The Seven Caves
Lucia is a small seaside town perched on the cliffs of central California. Discovered by Don Gaspar de Portola and his soldiers late in the 18th century, the town is named after the day of its discovery––December 14, Santa Lucia Day.
On a day not too long ago, a local caretaker of an estate just to the south of Lucia, known only as Point 16, received a visitor. The stranger said he was from The Vatican and inquired as to seven caves that The Vatican had listed in its archives from the manifest of the town’s discovery centuries ago. As he further stated that the caves were sure to be located off the coast of Point 16, the caretaker dismissed the man’s strange way of talking but became obsessed by his manner of dress which included a spectacular sword with rubies inlaid in its handle.
The caretaker scratched his head. He’d kayaked up to the caves a time or two and had paddled inside a little ways. The only person the caretaker knew that ever sailed inside the caves any distance at all, and at that only a quarter of a mile, was long dead. Rumor was that the seven caves all met up in the very center of The Santa Lucia Mountains. The mysterious visitor surprised the caretaker when he knew that the caves were the color of blood and shocked him when he spoke of a great temple with treasure inside.
The caretaker told the stranger that the caves were real enough, but that no one he knew had ever been able to sail deep into the caves to discover any temples or treasure.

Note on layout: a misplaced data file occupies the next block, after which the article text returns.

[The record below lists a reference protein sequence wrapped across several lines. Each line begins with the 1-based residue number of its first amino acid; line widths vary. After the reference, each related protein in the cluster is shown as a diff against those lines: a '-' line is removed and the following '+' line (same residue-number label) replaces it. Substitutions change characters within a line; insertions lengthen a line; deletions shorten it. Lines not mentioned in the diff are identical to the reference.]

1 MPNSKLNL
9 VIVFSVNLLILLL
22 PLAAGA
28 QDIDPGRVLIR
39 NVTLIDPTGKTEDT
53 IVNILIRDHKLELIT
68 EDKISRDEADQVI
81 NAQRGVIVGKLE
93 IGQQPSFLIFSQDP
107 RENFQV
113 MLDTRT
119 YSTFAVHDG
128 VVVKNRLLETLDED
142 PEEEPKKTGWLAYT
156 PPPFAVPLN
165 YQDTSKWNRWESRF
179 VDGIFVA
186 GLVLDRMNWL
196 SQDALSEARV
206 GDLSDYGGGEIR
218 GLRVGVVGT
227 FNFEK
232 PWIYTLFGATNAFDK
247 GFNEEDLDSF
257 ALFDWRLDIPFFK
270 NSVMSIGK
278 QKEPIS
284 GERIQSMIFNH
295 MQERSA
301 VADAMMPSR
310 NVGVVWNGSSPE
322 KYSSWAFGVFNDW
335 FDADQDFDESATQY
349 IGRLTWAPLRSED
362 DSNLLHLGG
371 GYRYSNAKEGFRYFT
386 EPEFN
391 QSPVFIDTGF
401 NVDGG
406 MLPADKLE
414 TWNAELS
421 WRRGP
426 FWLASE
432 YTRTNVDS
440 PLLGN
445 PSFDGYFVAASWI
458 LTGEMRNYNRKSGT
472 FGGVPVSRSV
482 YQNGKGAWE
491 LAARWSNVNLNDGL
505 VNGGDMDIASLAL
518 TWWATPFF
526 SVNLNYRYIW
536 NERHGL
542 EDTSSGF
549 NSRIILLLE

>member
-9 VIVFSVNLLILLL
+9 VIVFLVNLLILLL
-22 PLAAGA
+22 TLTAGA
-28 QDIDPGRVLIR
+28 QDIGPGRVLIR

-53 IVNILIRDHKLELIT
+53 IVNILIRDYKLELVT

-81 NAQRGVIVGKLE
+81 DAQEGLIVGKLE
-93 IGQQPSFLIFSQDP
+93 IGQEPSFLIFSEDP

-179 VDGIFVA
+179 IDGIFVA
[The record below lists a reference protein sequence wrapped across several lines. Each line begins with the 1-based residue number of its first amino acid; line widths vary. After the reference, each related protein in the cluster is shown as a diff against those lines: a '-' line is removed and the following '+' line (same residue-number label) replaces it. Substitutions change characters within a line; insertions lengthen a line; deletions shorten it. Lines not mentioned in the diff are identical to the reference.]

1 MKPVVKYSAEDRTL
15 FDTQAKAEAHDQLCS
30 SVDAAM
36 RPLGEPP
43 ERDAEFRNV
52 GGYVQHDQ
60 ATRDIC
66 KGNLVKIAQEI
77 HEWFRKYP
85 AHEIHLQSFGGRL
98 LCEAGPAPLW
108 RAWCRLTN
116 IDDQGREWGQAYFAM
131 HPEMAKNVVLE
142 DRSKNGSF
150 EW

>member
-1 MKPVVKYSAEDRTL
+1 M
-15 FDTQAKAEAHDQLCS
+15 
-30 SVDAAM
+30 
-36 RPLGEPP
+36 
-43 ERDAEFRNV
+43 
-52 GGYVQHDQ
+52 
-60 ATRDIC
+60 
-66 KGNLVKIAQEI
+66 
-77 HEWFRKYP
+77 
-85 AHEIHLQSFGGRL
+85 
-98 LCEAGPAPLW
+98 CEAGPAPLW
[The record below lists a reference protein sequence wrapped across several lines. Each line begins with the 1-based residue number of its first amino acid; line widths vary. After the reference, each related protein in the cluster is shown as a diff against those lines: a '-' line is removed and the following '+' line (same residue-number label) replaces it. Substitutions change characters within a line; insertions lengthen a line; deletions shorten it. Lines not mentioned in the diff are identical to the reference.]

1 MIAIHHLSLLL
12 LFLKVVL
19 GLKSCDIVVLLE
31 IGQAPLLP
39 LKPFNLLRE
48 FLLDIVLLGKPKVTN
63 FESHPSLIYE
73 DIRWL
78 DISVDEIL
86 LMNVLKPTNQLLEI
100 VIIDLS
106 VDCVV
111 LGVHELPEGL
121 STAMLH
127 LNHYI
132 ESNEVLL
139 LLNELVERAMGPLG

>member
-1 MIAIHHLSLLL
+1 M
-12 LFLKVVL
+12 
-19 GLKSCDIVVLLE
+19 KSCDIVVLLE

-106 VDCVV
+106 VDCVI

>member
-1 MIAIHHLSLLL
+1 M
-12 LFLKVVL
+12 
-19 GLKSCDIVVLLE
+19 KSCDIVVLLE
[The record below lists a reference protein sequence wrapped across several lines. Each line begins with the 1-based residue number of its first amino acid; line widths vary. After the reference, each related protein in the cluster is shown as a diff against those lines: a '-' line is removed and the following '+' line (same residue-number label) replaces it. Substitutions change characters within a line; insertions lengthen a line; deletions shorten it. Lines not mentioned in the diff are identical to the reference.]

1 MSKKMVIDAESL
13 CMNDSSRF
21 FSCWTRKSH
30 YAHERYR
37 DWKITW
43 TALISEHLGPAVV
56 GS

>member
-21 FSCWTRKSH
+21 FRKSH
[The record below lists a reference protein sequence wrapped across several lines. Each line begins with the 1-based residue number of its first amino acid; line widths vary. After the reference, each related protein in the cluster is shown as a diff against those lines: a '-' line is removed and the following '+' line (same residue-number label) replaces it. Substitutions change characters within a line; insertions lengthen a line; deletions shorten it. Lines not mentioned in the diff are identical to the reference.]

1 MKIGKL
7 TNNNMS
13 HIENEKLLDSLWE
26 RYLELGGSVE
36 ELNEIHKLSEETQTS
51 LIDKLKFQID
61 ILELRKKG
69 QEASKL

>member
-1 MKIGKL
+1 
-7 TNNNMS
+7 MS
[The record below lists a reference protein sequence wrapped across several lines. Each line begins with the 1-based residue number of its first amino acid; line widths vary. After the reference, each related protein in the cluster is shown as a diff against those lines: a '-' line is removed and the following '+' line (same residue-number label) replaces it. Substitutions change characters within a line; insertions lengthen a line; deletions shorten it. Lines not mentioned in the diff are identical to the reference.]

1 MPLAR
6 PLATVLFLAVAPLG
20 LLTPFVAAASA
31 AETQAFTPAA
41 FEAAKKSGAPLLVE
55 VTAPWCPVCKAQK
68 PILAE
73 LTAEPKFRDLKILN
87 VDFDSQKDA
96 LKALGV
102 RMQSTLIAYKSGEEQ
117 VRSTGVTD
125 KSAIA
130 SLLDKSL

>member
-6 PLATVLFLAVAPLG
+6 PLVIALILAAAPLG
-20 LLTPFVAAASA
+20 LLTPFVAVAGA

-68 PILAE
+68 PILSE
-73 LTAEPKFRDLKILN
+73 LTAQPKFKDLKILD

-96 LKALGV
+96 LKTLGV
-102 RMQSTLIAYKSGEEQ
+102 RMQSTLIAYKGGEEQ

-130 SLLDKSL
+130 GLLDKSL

The stranger thanked the caretaker and went on his way. The caretaker, uneasy about the stranger, decided to follow. The stranger rode his horse to the beach beside the caves and climbed into a simple dugout canoe. Primitive by any standards. Its oars like branches.
The stranger paddled and paddled. The caretaker could only watch from shore. As the surf drew out to sea more of the cave entrances became exposed. When the great swells crashed into the cliffs the waves churned powerfully in the caves and splashed back out to the open sea. Yet, the stranger didn’t veer from his course, one that would soon place him inside the nearest cave.
The caretaker began to sweat. The stranger had paddled his small canoe in an angry sea yet his navigation, indeed the boat itself, seemed unaffected by it. The caretaker searched the coast close by for a kayak sometimes hidden in the brush by the owner of Point 16.
He longed to paddle into the caves. Make that discovery. For, he knew the sea better than most around these parts. Certainly, he would be able to keep up with the stranger. As luck would have it, he found an abandoned canoe. And so he too paddled out to sea.
The sun disappeared behind a cloud and the chill of the fog invaded the caretaker’s bones. A great cloud river of fog moved from north to south over the Pacific, inching to shore. Upon a great break of an early evening wave the stranger disappeared into the first cave.
The caretaker followed.
The next thing the caretaker remembered was fading in and out of consciousness as Search and Rescue revived him. The caretaker asked about the stranger but was told no other body and no other boat was found, not unusual in the rugged depths of the central coast.
The caretaker’s dreams were filled with the stranger and endless trips into the caves, alive with treasure.
When the caretaker came to he was quite inconsolable. Gone mad with a fear of the sea. He tossed back and forth in the sandy soil trying to get away from those that had saved him when he spotted the stranger’s sword, stuck in the sagebrush. The caretaker wrapped his hands around the rubies and pulled the sword out of the brush. Don Gaspar de Portola was engraved in the silver blade, dripping with blood.
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